Rhythm: Our Birthright


twin babies dance

Twin babies charm us with their natural ability to dance

I’ve shown this video in a previous blog, but It so perfectly illustrates my point that just have to show it again:

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Rhythm and Dance are our Birthright

I believe that human beings are born with an innate sense of rhythm. I believe that as we grow up and face various traumas, we respond by shutting down whatever natural responses that feel
threatening to our young minds at the time. It could be sexuality, or even the ability to breathe with natural ease. For a great many people it’s a graceful natural response to music.

What Causes White Man’s Clapping Syndrome?

Imagine for instance that the twins in the video were boys and that their parents implanted in
them the belief that moving to music was a sissy thing to do. Those boys would likely grow up to be my target market, afflicted through life with White Man’s Clapping Syndrome..

They might remember what it was that made them think dancing was just not allowed, or it might not be obvious because what makes sense at the age of two might not register on an adult brain.
But they are nevertheless left with an emotional reaction that feels like a threat to their very survival Why else would a man who loves a woman who loves to dance refuse to even try to learn to be a partner for her?

My previous experience in counseling comes in handy here, not because I analyze the psychological issues of my students, which I don’t, but because I recognize the power of decisions we make at a young age and how difficult it is to break free.

I have incredible respect for the courage of people who are willing to take on such a challenge. I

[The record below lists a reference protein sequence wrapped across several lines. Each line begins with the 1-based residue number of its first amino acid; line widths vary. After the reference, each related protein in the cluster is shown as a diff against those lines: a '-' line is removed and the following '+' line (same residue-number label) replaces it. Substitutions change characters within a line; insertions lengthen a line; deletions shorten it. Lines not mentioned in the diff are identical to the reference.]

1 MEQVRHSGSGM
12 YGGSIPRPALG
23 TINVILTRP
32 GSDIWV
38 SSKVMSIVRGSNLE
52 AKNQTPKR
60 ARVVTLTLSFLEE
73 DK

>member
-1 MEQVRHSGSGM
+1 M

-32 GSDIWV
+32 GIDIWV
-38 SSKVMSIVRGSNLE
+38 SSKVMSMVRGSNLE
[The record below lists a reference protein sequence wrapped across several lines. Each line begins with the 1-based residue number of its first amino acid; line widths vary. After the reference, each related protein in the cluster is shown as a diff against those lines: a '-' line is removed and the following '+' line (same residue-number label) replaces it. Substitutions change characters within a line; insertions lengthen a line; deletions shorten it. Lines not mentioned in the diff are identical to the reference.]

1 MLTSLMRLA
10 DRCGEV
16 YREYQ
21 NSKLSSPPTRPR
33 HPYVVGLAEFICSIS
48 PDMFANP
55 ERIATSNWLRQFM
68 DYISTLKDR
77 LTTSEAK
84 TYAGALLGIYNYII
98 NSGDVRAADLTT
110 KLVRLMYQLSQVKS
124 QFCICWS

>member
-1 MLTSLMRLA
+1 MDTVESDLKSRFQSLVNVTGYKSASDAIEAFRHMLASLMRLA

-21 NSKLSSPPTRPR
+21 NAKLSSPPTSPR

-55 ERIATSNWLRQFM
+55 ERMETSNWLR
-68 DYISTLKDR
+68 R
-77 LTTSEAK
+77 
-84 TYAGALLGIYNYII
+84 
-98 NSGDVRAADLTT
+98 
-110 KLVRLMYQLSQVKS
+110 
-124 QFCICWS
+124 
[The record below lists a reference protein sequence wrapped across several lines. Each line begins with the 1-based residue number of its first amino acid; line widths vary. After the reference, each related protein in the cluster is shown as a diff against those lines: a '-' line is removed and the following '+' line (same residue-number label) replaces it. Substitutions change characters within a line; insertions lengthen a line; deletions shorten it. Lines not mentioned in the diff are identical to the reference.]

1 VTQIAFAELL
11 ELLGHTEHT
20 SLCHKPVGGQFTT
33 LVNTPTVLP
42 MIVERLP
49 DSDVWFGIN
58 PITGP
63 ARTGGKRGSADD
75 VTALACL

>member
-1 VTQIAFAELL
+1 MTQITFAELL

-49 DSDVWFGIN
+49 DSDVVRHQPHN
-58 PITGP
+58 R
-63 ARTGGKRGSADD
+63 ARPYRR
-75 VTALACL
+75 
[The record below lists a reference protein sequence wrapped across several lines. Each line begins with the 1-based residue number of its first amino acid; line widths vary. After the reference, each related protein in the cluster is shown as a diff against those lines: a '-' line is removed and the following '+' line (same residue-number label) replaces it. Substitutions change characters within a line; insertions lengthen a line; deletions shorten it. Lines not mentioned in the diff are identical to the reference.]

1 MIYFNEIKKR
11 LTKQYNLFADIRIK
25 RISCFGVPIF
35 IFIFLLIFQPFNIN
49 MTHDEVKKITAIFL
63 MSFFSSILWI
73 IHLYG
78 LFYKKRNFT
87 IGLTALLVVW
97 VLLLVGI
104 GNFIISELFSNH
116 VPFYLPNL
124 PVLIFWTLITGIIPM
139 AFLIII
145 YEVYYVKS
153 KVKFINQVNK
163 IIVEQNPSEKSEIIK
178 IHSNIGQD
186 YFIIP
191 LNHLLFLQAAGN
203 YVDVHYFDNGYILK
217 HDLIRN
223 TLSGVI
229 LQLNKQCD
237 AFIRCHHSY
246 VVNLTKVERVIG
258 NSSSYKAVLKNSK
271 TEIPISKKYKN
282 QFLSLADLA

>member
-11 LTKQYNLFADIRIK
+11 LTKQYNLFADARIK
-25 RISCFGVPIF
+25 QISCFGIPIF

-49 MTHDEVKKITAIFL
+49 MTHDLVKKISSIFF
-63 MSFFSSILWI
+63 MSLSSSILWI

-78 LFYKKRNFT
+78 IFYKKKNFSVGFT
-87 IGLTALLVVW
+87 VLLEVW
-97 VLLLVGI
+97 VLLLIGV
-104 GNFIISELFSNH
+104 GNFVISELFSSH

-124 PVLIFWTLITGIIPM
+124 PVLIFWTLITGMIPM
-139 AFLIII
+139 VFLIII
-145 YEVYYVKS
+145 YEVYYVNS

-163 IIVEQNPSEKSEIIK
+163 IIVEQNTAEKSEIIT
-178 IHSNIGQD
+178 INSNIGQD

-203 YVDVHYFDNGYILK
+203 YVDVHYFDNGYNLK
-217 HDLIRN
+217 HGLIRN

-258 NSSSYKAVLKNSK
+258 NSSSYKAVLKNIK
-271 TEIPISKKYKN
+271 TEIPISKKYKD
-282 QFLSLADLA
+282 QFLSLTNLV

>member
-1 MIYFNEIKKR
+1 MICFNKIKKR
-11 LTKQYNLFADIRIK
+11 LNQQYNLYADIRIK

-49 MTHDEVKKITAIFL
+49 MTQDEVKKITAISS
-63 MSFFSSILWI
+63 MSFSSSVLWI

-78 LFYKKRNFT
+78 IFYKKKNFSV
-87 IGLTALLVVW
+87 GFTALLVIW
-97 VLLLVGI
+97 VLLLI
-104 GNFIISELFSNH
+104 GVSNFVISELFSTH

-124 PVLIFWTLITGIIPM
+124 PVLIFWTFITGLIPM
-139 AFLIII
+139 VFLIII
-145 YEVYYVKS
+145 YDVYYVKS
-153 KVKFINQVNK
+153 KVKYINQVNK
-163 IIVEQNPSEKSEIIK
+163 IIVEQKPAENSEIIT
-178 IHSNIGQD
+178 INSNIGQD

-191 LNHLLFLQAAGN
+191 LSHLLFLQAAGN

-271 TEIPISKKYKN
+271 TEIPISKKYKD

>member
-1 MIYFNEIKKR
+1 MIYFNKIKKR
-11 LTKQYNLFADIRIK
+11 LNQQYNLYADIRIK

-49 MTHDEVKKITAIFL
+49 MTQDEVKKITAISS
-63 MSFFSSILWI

guide them through it with understanding patience, compassion, and humor.

The Power of Music

The great neurologist Oliver Sacks wrote about using music to bring people out of comas. It had to be the right music, though, music that they loved. When faced with the wrong music, the coma looked like a better choice.

Everyone who lacks rhythm requires a unique approach to finding it again. This one problem is the most challenging for me to solve. Rhythm comes from the right brain and our educational system only teaches us to use the left. When I teach it I have to use my right brain as well. People ask me how I do it and the answer is I have no idea. I make it up as I go, praying that my instincts will guide me to the right way to work with each student. It’s the scariest and most enriching part of what I do.

Dancing without music

I know a couple who copied the dance routines of Fred Astaire and Ginger Rogers. They danced around the room with graceful skill, completely ignoring the music. It looked like a movie with the sound track out of sync. Most teachers don’t even try to teach this, and many competitive ballroom dancers believe that dance is it’s own art form that has nothing to do with music.

I, of course, disagree. To me, dance that is disconnected from music is more of a sport than a dance. I’ve said this before, but it bears repeating: my definition of dance is making a musical instrument out of your body and jamming with the band.

My biggest success story comes from the time when Lindy Hop inexplicably was all the rage among teenagers. I worked with a kid whose friends were all advanced lindy hoppers. He fell in love with the dance even though he could not even feel the basic beat. Lindy is a jazz dance that uses all the nuances of the music.

He not only learned how to feel the music, but he fell n love with the dance and went on to become one of the best dancers in the community. He was cute and athletic and all the cute girls lined up to dance with him. This also made him totally insufferable for a while but I figured he earned the right.

New at Steps On Toes

What’s new in my business is that I now begin every first lesson with an explorer session. That’s a coaching session in which I find out what they want to accomplish, what their dance history
is, what worked and what didn’t, and what their goals REALLY are. They may come in thinking they just want to learn to dance, but their bottom line might be confidence, intimacy, social skills, or connecting to a community. When they achieve their goals it can have major impact on all parts of their lives.

People who learn to bring back their sense of rhythm often see the most profound shifts because they bring the right brain into balance. This also happens when left brained people learn
the skill of following, which also a right brain skill.

The human brain connects to music and we want to move to it. You see it in kids all the time. Dance is the embodiment of joy and it’s my job to give back to people their birthright: to respond to music with effortless grace and unabashed joy.

By LaurieAnn Lepoff

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